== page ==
World War II

The War Department Regrets ...

... and all he wanted to do was make people laugh

by Virginia Hanley

During World War II, the War Department used local people to deliver the telegrams they sent to notify families that something had happened to their relatives in the service. The man in Melrose who was given this job was Mr. Kellogg, who had a small florist shop at the corner of East Foster and Main Streets (where the Mitre Biter store is now). He had a teletype to send and receive orders for flowers.

On August 8, 1945 he came to our house on Maple Street but no one was home. He went to the office at Casey Florist Company and they told him my mother was working at the Telephone Company. Their office was on West Foster Street in the red brick building that is now the Police Station. He went back to his shop and called the supervisor at the phone company  and asked her to send Mrs. Hanley over to his shop. As soon as my mother heard who wanted her, she knew it was bad news. On the way down the street she thought of her two sons, both serving in the Navy in the South Pacific. When she walked into the shop, she looked at Mr. Kellogg and simply said, "which one?"


On Dec. 7, 1941 my brother Neil was 17 years old. He immediately began talking about joining the Navy and after his birthday in October, 1942 he signed up. Just after Christmas he was sent to the Great Lakes Naval Training Station near Chicago. In a very short time we began receiving letters from him saying, "Send me more jokes." It seems that during boot camp the sailors were not allowed to go on leave so every Saturday night they put on their own show. After knowing Neil for a week or so, someone decided that he should be the MC at that week's show. He was such a success he was given the job for the duration of their training. But he needed a constant supply of new material, so everyone in the family began getting letters from him asking for help.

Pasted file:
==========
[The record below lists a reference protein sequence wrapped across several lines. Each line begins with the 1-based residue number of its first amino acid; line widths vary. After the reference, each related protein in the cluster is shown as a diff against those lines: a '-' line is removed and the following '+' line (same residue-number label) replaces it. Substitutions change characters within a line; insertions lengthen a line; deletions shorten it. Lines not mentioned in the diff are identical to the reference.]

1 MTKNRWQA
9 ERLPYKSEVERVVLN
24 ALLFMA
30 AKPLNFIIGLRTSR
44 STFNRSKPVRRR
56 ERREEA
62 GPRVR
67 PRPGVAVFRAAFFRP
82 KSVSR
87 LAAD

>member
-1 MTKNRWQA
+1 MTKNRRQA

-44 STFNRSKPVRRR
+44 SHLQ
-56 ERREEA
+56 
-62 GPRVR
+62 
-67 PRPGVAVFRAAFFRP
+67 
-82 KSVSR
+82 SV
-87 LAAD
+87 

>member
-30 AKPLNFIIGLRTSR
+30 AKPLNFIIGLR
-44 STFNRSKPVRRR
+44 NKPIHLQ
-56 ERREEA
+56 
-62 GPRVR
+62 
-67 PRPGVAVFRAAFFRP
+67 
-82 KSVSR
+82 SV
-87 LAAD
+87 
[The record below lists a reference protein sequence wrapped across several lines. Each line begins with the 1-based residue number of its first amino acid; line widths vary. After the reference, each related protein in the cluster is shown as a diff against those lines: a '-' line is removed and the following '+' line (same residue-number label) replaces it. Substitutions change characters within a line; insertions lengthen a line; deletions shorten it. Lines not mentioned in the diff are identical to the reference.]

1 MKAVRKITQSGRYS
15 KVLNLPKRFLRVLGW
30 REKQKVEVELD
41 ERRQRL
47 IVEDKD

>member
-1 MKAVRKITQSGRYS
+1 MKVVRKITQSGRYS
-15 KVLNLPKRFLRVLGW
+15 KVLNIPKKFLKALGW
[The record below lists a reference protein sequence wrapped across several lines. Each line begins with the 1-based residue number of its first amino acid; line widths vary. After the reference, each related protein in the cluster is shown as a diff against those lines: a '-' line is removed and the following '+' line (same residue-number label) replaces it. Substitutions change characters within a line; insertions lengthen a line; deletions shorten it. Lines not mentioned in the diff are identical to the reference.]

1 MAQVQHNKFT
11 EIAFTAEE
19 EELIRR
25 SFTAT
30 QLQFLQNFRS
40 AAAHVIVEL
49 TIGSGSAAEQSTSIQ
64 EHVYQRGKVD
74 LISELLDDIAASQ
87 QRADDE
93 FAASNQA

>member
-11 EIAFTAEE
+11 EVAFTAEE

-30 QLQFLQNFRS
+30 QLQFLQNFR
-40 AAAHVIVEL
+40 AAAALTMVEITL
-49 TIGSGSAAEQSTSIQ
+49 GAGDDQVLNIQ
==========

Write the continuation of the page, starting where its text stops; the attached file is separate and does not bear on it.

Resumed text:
We had always thought he was a natural for "show biz" because he was a great story teller and remembered jokes better than anyone. My mother never knew when he would get home from grammar school because he had to stop and talk to everyone he met, especially the old ladies sitting on their front porches. When he was in the eighth grade he came home one Friday night with a box of chocolates for my mother. He had been in a jitterbug contest and won second prize. All during high school he kept entering dance contests and always came in second. Unfortunately for him, he competed against Squint Claflin whose partner was Shirley Bourque (they went steady for years!). Neil had a different partner every week.

Neil and buddy, Gunner Bob Zern, were photographed while working on their torpedo-bomber in early 1945.

After finishing boot camp, Neil was chosen for the Naval Air Corps, to his complete satisfaction, and was sent to radio school. He had been crazy about airplanes since the first single-engine planes flew over our house in the late '30s. He spent the next two years at various training bases in the States. He had been assigned to fly with Lt. William Holmes, the pilot, and Robert Zern, the gunner, and they flew together for the whole time. One of the problems they had to overcome in training was airsickness. The Navy gave them a very short time to become acclimated to flying and if you threw up in the cockpit everyone would know it. So the unfortunate sailors with delicate stomachs soon learned to throw up in their hats, those nice little white hats issued to every noncommissioned sailor. The problem was you could "lose" just so many of those hats before the authorities got wise. The answer was to keep on good terms with your pilot so that he would tip the plane so you could throw up over the side and leave no evidence behind.